Trauma is common. Many people experience, and continue to experience, trauma in their lives.
Trauma is caused by events, circumstances or intergenerational historical traumatic experiences. Trauma can have lasting adverse effects on a person’s or collective’s mental, physical, social, emotional, or spiritual wellbeing. The effects of trauma can vary depending on the resources of individuals, whānau and communities and on how people in services work to make a difference.
These resources describe different types of trauma, their potential impacts on wellbeing and the many factors that contribute to resilience.
Community trauma impacts people collectively and individually, and can exacerbate people’s experience of trauma and adversity. Community trauma can be ‘one-off’ events like natural disasters, pandemics, public shootings, hate crimes. Community trauma can also manifest in often related and ongoing adversities such as racism, poverty and economic instability, inequitable access to health, education and social support. How we respond can enable whānau to restore their wellbeing.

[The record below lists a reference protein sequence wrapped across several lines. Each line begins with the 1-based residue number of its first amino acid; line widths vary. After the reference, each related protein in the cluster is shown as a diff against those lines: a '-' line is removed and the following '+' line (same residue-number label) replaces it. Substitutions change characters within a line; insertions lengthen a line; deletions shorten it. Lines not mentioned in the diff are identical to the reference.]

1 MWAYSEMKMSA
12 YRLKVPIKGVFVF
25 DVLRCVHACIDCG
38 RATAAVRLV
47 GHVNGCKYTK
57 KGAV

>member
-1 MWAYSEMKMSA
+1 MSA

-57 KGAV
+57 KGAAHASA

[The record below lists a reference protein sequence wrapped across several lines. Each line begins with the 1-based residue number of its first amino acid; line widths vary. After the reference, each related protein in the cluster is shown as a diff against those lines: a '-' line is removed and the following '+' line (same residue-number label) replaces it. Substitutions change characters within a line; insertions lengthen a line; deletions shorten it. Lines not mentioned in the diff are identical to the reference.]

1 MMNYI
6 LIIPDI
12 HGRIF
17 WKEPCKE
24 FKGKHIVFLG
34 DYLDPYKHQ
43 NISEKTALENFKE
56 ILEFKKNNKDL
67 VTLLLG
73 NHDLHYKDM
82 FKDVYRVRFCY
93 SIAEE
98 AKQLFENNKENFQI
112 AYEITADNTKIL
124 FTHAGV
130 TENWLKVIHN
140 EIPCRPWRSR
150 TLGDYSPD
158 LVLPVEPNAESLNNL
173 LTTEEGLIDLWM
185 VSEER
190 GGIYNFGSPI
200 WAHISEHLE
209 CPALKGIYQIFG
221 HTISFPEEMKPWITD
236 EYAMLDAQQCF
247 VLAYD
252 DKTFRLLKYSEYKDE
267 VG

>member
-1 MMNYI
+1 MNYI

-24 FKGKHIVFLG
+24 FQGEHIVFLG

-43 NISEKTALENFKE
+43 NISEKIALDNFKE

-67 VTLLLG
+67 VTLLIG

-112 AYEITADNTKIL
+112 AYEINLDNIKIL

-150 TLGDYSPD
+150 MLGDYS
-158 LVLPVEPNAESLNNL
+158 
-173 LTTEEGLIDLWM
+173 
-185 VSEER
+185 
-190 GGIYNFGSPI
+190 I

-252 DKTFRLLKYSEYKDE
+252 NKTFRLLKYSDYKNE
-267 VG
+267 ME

These resources provide guidance on responding to community trauma:
- MoH: Coping after a traumatic event (NZ)
- Coping after a serious event (NZ)
- Community Trauma Toolkit. (AUS)
- Tragic events and community violence (AUS)
- Coping with traumatic events and news (USA)
- Beyond Screening: Achieving California's Bold Goal of Reducing Exposure to Childhood Trauma (USA)
- Resources related to COVID-19